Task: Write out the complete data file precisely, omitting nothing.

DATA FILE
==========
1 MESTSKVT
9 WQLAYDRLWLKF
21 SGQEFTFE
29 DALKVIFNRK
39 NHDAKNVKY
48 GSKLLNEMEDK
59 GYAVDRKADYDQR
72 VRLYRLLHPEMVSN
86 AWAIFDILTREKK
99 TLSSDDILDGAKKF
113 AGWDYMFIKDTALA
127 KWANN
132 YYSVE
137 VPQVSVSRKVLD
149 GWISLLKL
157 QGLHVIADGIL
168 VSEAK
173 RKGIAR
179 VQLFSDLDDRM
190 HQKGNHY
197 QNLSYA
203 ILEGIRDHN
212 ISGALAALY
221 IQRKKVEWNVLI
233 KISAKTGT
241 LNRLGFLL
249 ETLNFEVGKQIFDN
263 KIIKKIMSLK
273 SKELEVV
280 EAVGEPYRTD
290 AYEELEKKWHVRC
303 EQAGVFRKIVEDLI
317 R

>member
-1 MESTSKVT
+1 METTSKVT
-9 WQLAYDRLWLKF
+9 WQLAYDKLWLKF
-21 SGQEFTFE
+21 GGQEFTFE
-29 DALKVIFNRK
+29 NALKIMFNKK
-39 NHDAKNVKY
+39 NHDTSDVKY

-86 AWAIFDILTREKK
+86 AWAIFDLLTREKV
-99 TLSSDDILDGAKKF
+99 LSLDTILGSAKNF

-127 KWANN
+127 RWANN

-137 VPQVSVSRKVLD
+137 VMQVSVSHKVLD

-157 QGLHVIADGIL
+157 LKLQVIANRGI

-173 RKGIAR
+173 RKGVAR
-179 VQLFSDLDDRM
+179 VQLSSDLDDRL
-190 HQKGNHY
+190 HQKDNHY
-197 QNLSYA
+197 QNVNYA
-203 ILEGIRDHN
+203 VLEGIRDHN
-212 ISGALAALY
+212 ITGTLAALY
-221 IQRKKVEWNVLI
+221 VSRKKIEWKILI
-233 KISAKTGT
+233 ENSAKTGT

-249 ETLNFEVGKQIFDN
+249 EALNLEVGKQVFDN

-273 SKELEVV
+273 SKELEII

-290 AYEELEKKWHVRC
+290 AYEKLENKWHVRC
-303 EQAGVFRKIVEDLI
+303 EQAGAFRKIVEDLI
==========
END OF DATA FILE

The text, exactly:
1 MESTSKVT
9 WQLAYDRLWLKF
21 SGQEFTFE
29 DALKVIFNRK
39 NHDAKNVKY
48 GSKLLNEMEDK
59 GYAVDRKADYDQR
72 VRLYRLLHPEMVSN
86 AWAIFDILTREKK
99 TLSSDDILDGAKKF
113 AGWDYMFIKDTALA
127 KWANN
132 YYSVE
137 VPQVSVSRKVLD
149 GWISLLKL
157 QGLHVIADGIL
168 VSEAK
173 RKGIAR
179 VQLFSDLDDRM
190 HQKGNHY
197 QNLSYA
203 ILEGIRDHN
212 ISGALAALY
221 IQRKKVEWNVLI
233 KISAKTGT
241 LNRLGFLL
249 ETLNFEVGKQIFDN
263 KIIKKIMSLK
273 SKELEVV
280 EAVGEPYRTD
290 AYEELEKKWHVRC
303 EQAGVFRKIVEDLI
317 R

>member
-1 MESTSKVT
+1 METTSKVT
-9 WQLAYDRLWLKF
+9 WQLAYDKLWLKF
-21 SGQEFTFE
+21 GGQEFTFE
-29 DALKVIFNRK
+29 NALKIMFNKK
-39 NHDAKNVKY
+39 NHDTSDVKY

-86 AWAIFDILTREKK
+86 AWAIFDLLTREKV
-99 TLSSDDILDGAKKF
+99 LSLDTILGSAKNF

-127 KWANN
+127 RWANN

-137 VPQVSVSRKVLD
+137 VMQVSVSHKVLD

-157 QGLHVIADGIL
+157 LKLQVIANRGI

-173 RKGIAR
+173 RKGVAR
-179 VQLFSDLDDRM
+179 VQLSSDLDDRL
-190 HQKGNHY
+190 HQKDNHY
-197 QNLSYA
+197 QNVNYA
-203 ILEGIRDHN
+203 VLEGIRDHN
-212 ISGALAALY
+212 ITGTLAALY
-221 IQRKKVEWNVLI
+221 VSRKKIEWKILI
-233 KISAKTGT
+233 ENSAKTGT

-249 ETLNFEVGKQIFDN
+249 EALNLEVGKQVFDN

-273 SKELEVV
+273 SKELEII

-290 AYEELEKKWHVRC
+290 AYEKLENKWHVRC
-303 EQAGVFRKIVEDLI
+303 EQAGAFRKIVEDLI